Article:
So far in our artificial neural network series, we have covered only neural networks that are using supervised learning. To be more precise, we only explored neural networks that have input and output data available to them during the learning process. Based on this information, this kind of neural networks change their weights and are able to learn how to solve a certain problem. However, there are other types of learning and we are going to explore neural networks that are using these other approaches as well.
Namely, we are going to get familiar with unsupervised learning. Neural networks that use this type of learning get only input data and based on that they generate some form of output. The correct answers are not known during the learning process and neural networks try to figure out patterns in the data on their own. A result of this approach is that we usually have some kind of clustering or classification of data. Self Organizing Maps, or SOMs for short, are using this approach.
Even though the early concepts for this type of networks can be traced back to 1981, they were developed and formalized in 1992 by Teuvo Kohonen, a professor of the Academy of Finland. In an essence, they are using vector quantization to detect patterns in multidimensional data and represent it in much lower dimensional spaces – usually one or two dimensions, but we will get into more details later. However, it is important to take a fresh perspective on these networks and forget standard neuron/connection and weights concepts. These networks are using the same terms but they have a different meaning in their world.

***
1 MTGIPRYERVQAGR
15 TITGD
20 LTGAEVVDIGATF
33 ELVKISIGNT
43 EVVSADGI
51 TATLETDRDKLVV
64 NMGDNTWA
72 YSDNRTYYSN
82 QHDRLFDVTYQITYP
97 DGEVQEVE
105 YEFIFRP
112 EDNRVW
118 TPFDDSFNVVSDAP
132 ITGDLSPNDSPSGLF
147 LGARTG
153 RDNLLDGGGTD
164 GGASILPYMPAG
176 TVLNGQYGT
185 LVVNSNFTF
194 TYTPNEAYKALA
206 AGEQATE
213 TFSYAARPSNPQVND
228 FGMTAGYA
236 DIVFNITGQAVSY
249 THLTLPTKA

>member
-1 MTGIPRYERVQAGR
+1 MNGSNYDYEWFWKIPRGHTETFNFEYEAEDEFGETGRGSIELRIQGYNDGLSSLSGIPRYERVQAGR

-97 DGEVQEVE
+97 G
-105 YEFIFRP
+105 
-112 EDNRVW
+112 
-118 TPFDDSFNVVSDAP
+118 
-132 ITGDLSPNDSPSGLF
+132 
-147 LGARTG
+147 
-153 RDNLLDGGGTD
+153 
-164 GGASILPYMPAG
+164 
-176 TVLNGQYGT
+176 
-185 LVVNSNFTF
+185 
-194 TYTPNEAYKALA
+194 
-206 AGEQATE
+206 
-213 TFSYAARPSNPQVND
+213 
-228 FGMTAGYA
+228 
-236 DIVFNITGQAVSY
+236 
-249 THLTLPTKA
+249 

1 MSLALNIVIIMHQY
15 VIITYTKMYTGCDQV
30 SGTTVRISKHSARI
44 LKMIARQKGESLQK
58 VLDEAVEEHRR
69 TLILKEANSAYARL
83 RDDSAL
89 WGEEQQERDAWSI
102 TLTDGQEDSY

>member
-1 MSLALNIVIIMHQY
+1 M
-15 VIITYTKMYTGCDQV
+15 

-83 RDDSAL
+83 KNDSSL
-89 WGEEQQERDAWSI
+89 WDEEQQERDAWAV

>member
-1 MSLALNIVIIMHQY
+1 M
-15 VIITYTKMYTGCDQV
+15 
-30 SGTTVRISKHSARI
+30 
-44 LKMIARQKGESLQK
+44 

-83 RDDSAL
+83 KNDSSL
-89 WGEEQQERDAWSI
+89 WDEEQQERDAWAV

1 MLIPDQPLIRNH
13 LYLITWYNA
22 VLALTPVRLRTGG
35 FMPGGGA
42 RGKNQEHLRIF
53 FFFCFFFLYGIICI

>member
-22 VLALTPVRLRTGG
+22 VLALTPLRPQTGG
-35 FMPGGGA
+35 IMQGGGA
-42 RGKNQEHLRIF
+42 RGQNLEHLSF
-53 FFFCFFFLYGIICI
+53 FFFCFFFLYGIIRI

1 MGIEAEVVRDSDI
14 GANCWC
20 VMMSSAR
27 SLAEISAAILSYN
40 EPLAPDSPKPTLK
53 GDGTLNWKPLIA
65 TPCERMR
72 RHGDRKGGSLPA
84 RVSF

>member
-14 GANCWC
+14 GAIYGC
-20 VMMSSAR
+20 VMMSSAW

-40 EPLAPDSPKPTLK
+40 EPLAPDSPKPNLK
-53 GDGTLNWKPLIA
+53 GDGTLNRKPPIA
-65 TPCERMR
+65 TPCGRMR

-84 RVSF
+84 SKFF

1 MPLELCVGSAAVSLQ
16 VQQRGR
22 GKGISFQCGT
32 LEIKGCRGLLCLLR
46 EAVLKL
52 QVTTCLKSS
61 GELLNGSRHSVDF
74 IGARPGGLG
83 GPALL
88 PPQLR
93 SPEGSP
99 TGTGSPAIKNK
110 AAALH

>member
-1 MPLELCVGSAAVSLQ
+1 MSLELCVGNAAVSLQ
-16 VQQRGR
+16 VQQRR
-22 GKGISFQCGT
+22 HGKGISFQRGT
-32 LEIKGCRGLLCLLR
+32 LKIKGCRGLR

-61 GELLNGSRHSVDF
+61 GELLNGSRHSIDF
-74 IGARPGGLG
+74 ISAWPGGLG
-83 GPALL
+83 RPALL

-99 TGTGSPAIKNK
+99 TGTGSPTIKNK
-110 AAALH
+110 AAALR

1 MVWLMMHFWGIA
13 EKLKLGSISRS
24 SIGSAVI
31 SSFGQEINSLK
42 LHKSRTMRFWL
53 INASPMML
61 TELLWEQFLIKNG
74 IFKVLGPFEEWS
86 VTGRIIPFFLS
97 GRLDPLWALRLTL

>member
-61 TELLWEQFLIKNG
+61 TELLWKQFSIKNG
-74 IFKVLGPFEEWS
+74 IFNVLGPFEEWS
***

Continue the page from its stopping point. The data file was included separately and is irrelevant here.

Learn all about this type of neural networks in this series of articles:
- Introduction to Self-Organizing Maps
- Implementing Self-Organizing Maps with Python and TensorFlow
- Implementing Self-Organizing Maps with .NET Core
- Credit Card Fraud Detection Using Self-Organizing Maps and Python
Thank you for reading!
This article is a part of Artificial Neural Networks Series, which you can check out here.
Read more posts from the author at Rubik’s Code.